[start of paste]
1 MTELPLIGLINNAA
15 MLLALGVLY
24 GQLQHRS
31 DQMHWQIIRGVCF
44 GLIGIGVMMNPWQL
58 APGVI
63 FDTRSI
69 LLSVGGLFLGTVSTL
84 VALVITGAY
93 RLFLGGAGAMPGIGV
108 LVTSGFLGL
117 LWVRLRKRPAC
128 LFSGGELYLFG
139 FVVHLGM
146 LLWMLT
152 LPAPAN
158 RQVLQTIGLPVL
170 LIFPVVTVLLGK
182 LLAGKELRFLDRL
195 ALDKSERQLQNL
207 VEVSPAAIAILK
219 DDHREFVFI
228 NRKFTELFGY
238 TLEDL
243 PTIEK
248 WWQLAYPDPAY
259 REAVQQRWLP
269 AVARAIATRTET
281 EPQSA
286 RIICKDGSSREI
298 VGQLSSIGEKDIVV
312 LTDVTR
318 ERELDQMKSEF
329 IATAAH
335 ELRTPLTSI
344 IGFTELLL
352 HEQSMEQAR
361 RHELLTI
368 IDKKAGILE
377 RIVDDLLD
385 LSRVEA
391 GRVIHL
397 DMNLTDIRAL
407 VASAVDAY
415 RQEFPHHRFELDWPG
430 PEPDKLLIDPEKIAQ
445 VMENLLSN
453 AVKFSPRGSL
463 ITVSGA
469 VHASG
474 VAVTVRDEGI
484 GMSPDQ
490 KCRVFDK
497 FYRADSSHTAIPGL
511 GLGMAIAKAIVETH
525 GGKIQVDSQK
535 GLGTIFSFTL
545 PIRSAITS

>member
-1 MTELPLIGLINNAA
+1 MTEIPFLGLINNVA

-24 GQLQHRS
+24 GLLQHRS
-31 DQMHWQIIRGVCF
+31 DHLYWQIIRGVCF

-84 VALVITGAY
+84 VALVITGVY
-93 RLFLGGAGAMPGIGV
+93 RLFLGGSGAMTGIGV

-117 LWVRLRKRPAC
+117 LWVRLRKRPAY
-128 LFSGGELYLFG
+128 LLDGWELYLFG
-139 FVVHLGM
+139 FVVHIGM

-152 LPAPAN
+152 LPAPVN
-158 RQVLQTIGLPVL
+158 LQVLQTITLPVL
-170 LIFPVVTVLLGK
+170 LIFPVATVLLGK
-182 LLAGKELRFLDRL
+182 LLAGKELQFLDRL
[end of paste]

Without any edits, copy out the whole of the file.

1 MTELPLIGLINNAA
15 MLLALGVLY
24 GQLQHRS
31 DQMHWQIIRGVCF
44 GLIGIGVMMNPWQL
58 APGVI
63 FDTRSI
69 LLSVGGLFLGTVSTL
84 VALVITGAY
93 RLFLGGAGAMPGIGV
108 LVTSGFLGL
117 LWVRLRKRPAC
128 LFSGGELYLFG
139 FVVHLGM
146 LLWMLT
152 LPAPAN
158 RQVLQTIGLPVL
170 LIFPVVTVLLGK
182 LLAGKELRFLDRL
195 ALDKSERQLQNL
207 VEVSPAAIAILK
219 DDHREFVFI
228 NRKFTELFGY
238 TLEDL
243 PTIEK
248 WWQLAYPDPAY
259 REAVQQRWLP
269 AVARAIATRTET
281 EPQSA
286 RIICKDGSSREI
298 VGQLSSIGEKDIVV
312 LTDVTR
318 ERELDQMKSEF
329 IATAAH
335 ELRTPLTSI
344 IGFTELLL
352 HEQSMEQAR
361 RHELLTI
368 IDKKAGILE
377 RIVDDLLD
385 LSRVEA
391 GRVIHL
397 DMNLTDIRAL
407 VASAVDAY
415 RQEFPHHRFELDWPG
430 PEPDKLLIDPEKIAQ
445 VMENLLSN
453 AVKFSPRGSL
463 ITVSGA
469 VHASG
474 VAVTVRDEGI
484 GMSPDQ
490 KCRVFDK
497 FYRADSSHTAIPGL
511 GLGMAIAKAIVETH
525 GGKIQVDSQK
535 GLGTIFSFTL
545 PIRSAITS

>member
-1 MTELPLIGLINNAA
+1 MTEIPFLGLINNVA

-24 GQLQHRS
+24 GLLQHRS
-31 DQMHWQIIRGVCF
+31 DHLYWQIIRGVCF

-84 VALVITGAY
+84 VALVITGVY
-93 RLFLGGAGAMPGIGV
+93 RLFLGGSGAMTGIGV

-117 LWVRLRKRPAC
+117 LWVRLRKRPAY
-128 LFSGGELYLFG
+128 LLDGWELYLFG
-139 FVVHLGM
+139 FVVHIGM

-152 LPAPAN
+152 LPAPVN
-158 RQVLQTIGLPVL
+158 LQVLQTITLPVL
-170 LIFPVVTVLLGK
+170 LIFPVATVLLGK
-182 LLAGKELRFLDRL
+182 LLAGKELQFLDRL